• Manitoba: Manitoba has introduced a temporary, unpaid Public Health Emergency Leave which employees may take for as long as required for reasons related to COVID-19, including because they are in self-isolation or quarantine or providing care or support to a family member for reasons related to COVID-19.
  • New Brunswick: Employees in New Brunswick may take unpaid COVID-19 Emergency Leave if they are unable to work for reasons related to COVID-19, including because they are being treated for COVID-19, self-isolating or in quarantine, or caring for a family member because of a matter relating to COVID-19 that concerns that family member.
  • Newfoundland & Labrador: The government of Newfoundland & Labrador has amended its Labour Standards Act to create an unpaid Communicable Disease Emergency Leave, which is available to employees who are unable to work for reasons related to a communicable disease (including COVID-19).
  • Saskatchewan: Further to recent amendments to the Saskatchewan Employment Act, employees are entitled to job-protected, unpaid Public Health Emergency Leave if they have been ordered to self-isolate as a result of the COVID-19 pandemic or if they are required to provide care or support to a child or adult family member who is affected by a direction or order of the government of Saskatchewan or of a Chief Medical Officer.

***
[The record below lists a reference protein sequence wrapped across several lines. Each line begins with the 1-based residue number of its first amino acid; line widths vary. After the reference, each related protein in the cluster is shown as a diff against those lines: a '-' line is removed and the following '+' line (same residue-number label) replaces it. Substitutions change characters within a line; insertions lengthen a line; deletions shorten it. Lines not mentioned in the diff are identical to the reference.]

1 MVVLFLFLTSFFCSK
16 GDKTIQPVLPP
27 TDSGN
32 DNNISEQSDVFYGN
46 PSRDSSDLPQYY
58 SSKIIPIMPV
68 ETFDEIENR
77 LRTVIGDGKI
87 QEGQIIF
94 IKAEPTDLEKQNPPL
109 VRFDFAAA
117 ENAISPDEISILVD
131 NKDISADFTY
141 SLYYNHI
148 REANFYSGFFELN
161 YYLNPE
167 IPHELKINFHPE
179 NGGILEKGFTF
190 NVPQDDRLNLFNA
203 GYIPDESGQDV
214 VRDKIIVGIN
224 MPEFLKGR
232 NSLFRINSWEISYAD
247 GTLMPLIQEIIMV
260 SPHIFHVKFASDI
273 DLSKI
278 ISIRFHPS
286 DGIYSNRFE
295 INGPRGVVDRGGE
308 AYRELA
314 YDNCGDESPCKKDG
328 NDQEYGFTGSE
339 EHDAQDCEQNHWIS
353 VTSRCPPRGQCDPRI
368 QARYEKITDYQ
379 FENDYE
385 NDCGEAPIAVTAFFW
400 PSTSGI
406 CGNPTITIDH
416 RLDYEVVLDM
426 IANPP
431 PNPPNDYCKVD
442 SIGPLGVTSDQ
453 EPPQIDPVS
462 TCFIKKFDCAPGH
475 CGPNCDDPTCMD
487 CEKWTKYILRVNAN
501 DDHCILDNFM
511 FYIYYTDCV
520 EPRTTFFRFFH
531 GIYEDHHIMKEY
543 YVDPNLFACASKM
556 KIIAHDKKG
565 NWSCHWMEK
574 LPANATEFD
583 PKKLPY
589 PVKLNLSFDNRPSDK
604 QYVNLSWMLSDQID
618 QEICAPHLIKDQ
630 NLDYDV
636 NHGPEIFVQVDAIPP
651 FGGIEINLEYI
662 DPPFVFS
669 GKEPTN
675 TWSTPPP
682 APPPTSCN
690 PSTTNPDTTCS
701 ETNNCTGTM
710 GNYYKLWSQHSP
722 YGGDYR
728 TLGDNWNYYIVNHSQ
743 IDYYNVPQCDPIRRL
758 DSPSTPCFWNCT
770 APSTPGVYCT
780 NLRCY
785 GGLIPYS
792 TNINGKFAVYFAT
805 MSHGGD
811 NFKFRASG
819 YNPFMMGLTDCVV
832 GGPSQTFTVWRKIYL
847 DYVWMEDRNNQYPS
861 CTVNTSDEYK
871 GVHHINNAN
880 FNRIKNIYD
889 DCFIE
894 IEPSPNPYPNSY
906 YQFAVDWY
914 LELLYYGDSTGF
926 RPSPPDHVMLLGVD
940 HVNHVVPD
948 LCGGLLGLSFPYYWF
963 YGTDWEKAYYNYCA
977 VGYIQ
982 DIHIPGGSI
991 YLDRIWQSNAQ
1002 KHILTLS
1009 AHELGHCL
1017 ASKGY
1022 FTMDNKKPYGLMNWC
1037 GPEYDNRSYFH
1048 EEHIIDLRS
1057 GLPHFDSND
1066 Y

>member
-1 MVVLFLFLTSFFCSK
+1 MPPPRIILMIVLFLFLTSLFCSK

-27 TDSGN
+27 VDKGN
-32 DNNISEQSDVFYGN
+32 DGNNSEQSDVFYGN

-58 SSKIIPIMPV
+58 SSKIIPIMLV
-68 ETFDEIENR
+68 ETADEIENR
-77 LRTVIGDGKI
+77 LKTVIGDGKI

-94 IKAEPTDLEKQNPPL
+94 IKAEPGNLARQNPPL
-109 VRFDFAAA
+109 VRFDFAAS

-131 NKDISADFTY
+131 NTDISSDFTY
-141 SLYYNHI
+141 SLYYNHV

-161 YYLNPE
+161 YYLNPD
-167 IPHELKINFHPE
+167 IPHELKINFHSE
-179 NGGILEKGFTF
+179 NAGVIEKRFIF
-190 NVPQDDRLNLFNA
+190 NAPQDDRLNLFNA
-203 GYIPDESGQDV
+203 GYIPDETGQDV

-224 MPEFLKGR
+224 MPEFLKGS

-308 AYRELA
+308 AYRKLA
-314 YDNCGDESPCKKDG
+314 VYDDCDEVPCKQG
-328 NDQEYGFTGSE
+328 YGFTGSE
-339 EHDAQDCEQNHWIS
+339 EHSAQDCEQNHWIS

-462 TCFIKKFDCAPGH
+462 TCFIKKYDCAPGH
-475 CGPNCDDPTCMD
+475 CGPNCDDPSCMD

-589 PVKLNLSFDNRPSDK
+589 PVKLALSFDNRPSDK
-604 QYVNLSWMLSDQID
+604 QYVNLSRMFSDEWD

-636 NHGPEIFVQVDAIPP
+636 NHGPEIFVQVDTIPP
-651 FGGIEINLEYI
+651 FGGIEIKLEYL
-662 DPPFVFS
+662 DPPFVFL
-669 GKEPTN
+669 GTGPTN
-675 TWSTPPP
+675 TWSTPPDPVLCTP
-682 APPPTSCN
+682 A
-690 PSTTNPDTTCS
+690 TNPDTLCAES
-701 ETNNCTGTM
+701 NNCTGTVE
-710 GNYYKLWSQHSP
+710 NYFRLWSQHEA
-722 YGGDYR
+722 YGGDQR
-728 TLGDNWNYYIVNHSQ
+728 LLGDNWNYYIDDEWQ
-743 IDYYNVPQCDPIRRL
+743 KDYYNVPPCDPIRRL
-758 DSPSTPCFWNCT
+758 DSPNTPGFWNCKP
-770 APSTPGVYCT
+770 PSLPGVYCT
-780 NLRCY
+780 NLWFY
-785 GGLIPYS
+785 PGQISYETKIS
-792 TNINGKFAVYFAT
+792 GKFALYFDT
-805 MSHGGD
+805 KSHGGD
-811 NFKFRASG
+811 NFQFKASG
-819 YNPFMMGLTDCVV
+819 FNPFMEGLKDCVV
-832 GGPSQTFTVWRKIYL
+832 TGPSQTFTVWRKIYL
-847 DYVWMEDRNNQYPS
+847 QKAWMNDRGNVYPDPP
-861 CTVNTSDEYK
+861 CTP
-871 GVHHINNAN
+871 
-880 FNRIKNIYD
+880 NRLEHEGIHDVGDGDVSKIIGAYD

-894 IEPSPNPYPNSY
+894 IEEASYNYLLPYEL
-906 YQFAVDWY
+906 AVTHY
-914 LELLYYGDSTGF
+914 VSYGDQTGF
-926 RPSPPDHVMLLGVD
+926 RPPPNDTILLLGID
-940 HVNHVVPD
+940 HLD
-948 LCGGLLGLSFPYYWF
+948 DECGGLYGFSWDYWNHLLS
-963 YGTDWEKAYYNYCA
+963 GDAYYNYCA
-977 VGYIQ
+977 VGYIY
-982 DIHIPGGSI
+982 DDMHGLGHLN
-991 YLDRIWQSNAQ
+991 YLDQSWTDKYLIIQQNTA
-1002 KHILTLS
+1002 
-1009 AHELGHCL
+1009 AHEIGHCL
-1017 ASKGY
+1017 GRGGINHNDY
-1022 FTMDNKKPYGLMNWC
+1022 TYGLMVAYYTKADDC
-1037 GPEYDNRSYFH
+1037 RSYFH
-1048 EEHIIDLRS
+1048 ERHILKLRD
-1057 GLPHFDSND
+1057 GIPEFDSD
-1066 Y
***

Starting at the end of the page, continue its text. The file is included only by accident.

• Yukon: The Yukon government has enacted a new regulation under its Employment Standards Act which entitles an employee to up to 14 days of unpaid COVID-19 Leave if they or someone in their care is ordered to follow a health protection measure such as self-isolation. Employers may also apply for reimbursement through the new Paid Sick Leave Rebate if they continue to pay employees while they are ill or in self-isolation. The rebate covers a maximum total of 10 days of wages per employee.

4. Temporary Layoffs and Group Terminations

In response to COVID-19, several jurisdictions have extended or eliminated the maximum duration of a temporary layoff before a termination will be deemed to have occurred and/or modified certain rules relating to group terminations:

  • Federal: Amendments to the Canada Labour Standards Regulations temporarily extend the maximum period before a layoff becomes a termination by up to six months. Specifically, for employees laid off prior to March 31, 2020, the maximum period has been extended by six months or to December 30, 2020, whichever occurs first. For employees laid off between March 31, 2020 and September 30, 2020, the maximum period has been extended until December 30, 2020, unless a later recall date was provided in a written notice at the time of the layoff. These changes, which came into effect on June 22, 2020, do not apply to employees who are covered by a collective agreement that contains recall rights.